Here’s one such class game that we brainstormed about during the session. Imagine you have two hula-hoops, about eight feet apart. There is a plastic bowling pin in one hula-hoop that must be knocked over. Your dog can go anywhere in the room, but you must remain standing in the other hula-hoop.
What could you do to get the bowling pin knocked over?
We came up with about ten solutions during the lecture, before Terry had us move on to the next part of the presentation. Take a few minutes right now and see how many ideas you can list.
During the presentation, we did this just as a lateral thinking exercise. However, in a group class setting, you could certainly actually have the students try to solve the challenge with their dog.
What’s the point of this exercise?
During another part of the presentation, Terry gave us another brainstorming exercise. Terry explained the figure-eight pattern exercise that is used in traditional dog obedience competitions. (Basically, the dog and handler must walk together in a figure-eight pattern around two cones.)
Our challenge was to name as many reasons as we could why this might be a helpful exercise to practice while working on leash walking either in a group class or with a private client. We came up with lots of different reasons!
I think this would be a fun brainstorming exercise to do with either other dog training instructors or with clients. Pick a training exercise and see how many benefits you can list for practicing that exercise. With other instructors, it may help you discover some new or unexpected benefits of certain training exercises. This may change the way you use a certain exercise in your class or how you explain it to your students.
Once students are somewhat familiar with a particular training exercise, you could also have the students brainstorm all of the benefits for the exercise. This may help students realize the importance of the exercise and feel more motivated to practice. Sometimes, I think it’s easy for students in group classes to be confused about certain exercises and not realize all the ways a particular exercise may benefit their dog.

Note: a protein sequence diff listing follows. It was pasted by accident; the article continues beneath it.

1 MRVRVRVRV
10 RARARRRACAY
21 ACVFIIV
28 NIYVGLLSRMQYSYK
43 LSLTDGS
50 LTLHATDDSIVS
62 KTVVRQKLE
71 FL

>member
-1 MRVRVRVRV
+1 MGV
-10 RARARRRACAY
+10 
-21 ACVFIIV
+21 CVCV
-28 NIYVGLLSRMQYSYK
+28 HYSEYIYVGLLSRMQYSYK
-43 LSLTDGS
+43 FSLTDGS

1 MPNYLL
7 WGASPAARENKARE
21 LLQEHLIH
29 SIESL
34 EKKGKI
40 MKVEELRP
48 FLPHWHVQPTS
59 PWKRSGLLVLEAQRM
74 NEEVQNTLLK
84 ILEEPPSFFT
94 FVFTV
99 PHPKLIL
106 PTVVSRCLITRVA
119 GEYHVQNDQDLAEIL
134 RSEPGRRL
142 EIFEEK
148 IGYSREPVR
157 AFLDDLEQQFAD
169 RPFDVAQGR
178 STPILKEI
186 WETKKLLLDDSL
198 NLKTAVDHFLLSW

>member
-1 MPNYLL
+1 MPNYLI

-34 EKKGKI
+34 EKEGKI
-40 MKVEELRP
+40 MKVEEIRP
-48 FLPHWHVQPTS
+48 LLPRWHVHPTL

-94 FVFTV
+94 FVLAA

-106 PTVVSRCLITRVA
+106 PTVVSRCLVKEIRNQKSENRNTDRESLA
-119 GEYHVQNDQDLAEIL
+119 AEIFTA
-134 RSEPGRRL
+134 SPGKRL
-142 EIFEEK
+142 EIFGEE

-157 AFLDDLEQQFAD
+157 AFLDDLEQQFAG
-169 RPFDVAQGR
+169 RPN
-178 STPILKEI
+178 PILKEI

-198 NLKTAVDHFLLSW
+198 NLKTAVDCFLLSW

Solving dog training problems with word associations
This was one of the last group exercises we did as part of the session. Terry started with a random word chart.
As a group, we picked a random word from it. The word we ended up with was “wheel.”
Our hypothetical client had a new dog that was urinating on the kitchen rug. The client had tried several typical solutions that are usually recommended to modify this behavior, with limited results.
Terry had us start with word associations. When you think of the word “wheel,” what immediately comes to mind? The group came up with quite a list, including round, wheel barrow, wheel of fortune, wagon, spokes, steel, heel, and plenty more.
Next, the group went in order through this list and tried to think of multiple solutions related to each of these words. Some of these were more typical solutions, others were pretty far out there. For example, one idea suggested was to use the wheel barrow as a baby gate to block access to the kitchen. Another person suggested picking up the dog any time he was about to go potty and using the wheel barrow to transport him outside. The point was to come up with lots of ideas, rather than being limited by what might actually work.
Even though some of these ideas were pretty weird, they helped us think of new and different ways to approach this behavior problem. Even if some of the solutions weren’t practical, they helped us think of new solutions that might actually work. Often in difficult cases, it takes a bit of outside-the-box thinking to find the optimal answer.
Further thinking and further reading
This was a fun ClickerExpo session, and there was lots more that Terry talked about during the session. Too much to try to fit here! However, I hope this post inspires you to think more about lateral thinking.
If you’re interested in using these concepts to improve your thinking skills and the thinking skills of your students, here are some helpful links to get you started.
Dr. Robert Epstein’s Big Book of Creativity Games